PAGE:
I like ice fishing. However, I love open water fishing and the good news is it won’t be long before those of us who love open water can get started for 2010.
Crappies offer some of the first open water fishing opportunities. These scrappy fighters are somewhat elusive later in the summer, but that is often not the case now.
Crappies invade the shallows in the spring, first to feed, and later to spawn. Shallow, dark-bottom bays on the north side of lakes are classic spring crappie haunts as these areas warm quickly, drawing in “crappie food”, which in turn draws crappies.
These bays are classic spots. Other good spots are shallow reed banks, marinas, and channels. In fact, one of my favorite crappie spots is a shallow channel off the main lake where the crappies make foraging runs periodically during spring.
Spring crappie presentations are pretty simple. A jig fished below a slip bobber tipped with a crappie minnow is a favorite. My favorite jig is a pink/white 1/32-ounce Gypsi Jig tipped with a small, but very lively crappie minnow. A small split shot added about a foot above the jig completes the system.
One key to the system is the use of the right bobber. The right bobber is small, sensitive, and bright colored to allow it to be seen in low light since the peak bite is often right before dark. The new Super-Pro Lite-Bite Slip Bobbers are dynamite tools for this fishing. They feature sleek, elongated pear shapes to help detect the lightest bites. Plus, they have hi-vis stems that can be seen easily in low light and, the stems also feature Slip-N-Slide grommets that allow the line to slide through like its greased enabling anglers to catch even the lightest of biting spring crappies.
Small jigs fished below bobbers fish well on light line. I prefer 4-pound test Trilene XL monofilament fished on a 7-foot light action spinning rod and reel combination. This combination allows for long casts and the light line presents that small minnow/jig combination in a natural, fish-attracting fashion.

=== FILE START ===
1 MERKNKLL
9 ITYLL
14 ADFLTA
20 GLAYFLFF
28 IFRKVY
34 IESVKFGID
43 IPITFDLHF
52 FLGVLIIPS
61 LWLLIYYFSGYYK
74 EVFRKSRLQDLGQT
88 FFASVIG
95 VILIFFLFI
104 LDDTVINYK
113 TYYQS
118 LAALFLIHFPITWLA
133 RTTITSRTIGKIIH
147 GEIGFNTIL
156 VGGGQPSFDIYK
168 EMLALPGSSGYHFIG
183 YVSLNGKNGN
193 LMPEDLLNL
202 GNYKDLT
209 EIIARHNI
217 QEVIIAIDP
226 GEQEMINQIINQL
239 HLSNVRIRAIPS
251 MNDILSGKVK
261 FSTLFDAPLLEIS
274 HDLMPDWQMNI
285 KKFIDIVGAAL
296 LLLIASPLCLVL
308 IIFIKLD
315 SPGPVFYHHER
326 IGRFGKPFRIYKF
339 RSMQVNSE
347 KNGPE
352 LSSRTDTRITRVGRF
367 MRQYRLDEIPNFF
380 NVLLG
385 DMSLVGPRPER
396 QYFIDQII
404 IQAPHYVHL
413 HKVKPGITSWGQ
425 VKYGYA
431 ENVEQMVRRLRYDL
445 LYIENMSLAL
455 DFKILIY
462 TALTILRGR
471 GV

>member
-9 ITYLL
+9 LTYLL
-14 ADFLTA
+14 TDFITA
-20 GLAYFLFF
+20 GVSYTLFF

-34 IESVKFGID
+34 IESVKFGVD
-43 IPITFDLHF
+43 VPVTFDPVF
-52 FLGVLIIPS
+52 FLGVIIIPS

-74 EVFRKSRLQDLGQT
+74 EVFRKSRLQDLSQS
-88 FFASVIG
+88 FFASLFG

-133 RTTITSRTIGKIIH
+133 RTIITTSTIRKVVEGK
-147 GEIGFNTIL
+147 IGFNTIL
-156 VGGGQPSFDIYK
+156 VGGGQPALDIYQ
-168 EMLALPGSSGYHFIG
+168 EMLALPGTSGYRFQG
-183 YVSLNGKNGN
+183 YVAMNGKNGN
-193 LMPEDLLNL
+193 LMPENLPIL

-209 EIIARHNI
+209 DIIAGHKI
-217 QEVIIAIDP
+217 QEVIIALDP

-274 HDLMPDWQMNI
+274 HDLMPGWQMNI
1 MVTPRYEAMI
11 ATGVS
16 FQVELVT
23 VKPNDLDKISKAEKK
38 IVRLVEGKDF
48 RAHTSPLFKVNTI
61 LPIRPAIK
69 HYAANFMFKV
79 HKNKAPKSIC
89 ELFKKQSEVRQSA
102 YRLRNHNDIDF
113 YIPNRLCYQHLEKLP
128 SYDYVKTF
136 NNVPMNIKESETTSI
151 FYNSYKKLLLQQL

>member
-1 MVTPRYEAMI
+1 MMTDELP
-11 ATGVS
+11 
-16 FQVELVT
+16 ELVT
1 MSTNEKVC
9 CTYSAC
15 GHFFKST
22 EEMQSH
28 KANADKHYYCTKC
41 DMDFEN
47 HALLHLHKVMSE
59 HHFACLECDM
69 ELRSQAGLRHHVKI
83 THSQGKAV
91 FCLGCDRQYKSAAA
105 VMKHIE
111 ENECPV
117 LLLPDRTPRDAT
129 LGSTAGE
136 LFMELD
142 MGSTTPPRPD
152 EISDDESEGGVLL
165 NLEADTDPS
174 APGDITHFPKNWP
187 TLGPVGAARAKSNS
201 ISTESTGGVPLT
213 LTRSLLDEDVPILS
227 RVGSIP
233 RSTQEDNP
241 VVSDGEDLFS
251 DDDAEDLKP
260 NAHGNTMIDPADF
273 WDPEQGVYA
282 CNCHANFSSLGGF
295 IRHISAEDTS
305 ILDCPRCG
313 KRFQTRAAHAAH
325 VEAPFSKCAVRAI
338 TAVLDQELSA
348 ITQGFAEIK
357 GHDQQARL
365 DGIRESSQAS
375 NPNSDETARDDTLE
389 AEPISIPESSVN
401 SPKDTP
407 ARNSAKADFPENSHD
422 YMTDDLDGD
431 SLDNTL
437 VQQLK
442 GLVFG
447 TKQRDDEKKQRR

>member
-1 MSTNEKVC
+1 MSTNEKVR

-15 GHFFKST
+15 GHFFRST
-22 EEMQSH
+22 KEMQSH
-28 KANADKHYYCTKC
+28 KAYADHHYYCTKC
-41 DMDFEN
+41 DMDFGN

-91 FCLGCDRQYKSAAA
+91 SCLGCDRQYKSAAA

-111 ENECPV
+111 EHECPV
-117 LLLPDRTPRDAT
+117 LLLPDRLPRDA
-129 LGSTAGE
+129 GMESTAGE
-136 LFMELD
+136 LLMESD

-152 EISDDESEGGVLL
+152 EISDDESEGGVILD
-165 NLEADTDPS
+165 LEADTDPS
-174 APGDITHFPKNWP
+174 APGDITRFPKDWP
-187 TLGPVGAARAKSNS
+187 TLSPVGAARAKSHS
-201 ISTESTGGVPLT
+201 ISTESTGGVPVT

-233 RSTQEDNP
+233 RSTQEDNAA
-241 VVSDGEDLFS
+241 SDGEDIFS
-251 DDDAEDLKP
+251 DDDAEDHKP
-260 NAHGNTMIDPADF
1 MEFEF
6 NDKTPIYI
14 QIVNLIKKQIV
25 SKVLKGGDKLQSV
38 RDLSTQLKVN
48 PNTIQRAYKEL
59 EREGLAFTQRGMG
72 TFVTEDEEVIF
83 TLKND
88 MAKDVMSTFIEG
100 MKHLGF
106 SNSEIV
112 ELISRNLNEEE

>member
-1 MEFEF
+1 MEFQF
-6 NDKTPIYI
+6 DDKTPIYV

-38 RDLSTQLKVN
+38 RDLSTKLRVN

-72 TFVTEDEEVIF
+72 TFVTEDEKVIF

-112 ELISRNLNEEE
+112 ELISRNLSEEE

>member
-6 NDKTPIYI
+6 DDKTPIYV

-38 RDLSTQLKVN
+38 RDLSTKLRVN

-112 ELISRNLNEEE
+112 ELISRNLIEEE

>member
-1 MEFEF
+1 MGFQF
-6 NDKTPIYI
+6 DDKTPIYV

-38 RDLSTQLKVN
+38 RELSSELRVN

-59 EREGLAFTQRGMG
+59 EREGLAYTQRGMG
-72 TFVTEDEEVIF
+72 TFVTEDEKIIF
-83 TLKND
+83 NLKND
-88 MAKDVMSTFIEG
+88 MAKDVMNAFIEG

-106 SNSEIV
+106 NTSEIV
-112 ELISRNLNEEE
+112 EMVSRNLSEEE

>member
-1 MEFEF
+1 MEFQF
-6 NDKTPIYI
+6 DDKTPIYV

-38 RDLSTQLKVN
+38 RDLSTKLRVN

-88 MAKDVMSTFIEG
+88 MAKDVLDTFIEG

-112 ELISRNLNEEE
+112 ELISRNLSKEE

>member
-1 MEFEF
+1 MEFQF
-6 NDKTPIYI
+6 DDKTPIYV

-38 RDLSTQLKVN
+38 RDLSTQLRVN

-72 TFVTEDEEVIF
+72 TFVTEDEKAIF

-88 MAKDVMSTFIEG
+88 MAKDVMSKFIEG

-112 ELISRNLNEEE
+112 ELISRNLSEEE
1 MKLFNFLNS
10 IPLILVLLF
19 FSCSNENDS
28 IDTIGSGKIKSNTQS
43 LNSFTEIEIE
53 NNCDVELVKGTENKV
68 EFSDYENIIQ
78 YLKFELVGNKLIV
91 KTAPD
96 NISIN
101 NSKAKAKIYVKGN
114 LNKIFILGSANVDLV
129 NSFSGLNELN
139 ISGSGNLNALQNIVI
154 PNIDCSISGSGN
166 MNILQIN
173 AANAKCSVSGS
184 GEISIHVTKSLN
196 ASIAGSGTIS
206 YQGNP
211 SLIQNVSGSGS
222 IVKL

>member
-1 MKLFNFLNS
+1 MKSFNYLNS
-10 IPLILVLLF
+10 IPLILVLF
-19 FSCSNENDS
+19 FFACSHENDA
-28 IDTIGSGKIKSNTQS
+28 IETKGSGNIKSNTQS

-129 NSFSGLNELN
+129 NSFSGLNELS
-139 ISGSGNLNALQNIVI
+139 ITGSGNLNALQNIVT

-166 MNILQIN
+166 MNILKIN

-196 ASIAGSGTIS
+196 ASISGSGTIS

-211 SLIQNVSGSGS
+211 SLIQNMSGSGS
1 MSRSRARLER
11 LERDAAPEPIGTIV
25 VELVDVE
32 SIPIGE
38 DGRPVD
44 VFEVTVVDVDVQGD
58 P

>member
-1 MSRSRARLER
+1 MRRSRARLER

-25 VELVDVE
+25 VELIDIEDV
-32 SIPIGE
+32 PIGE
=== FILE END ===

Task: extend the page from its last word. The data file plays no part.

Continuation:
A final presentation tip regarding spring crappies is to keep your bait lively and change it often. Lively bait attracts and catches more fish than dying, worn-out bait. In fact, last spring I outfished an angler next to me along the bank of my favorite crappie channel using the same presentation. The only difference in our methods is that I changed bait often and he didn’t. I keep my spring crappie minnows in Frabill’s Personal Bait Station. This container is insulated and has an aerator to keep my minnows alive. Plus, it features a lift-out net that lets me drain the water before catching a minnow preventing me from getting wet, cold hands on those chilly spring outings.
As was mentioned earlier, low light periods often mean peak crappie bites. Last spring, my daughter Hannah and I had some memorable evenings by waiting to go fishing just before dark and then staying an hour or so after. We usually got to our fishing spot just as others were leaving. The best bite usually happened just at dark as the number of fish caught increased at that time and so did fish size!
One advantage to spring crappie fishing is, like in the above example, that the fish are often accessible to anglers fishing from shore. Quick trips to crappie spots can happen without the hassle of bringing a boat and, those who don’t own boats can get in on this good fishing action as well.
Good fishing action is the obvious goal of most who fish. Following the tips just provided can help anglers jump-start their 2010 fishing action. As always, good luck on the water!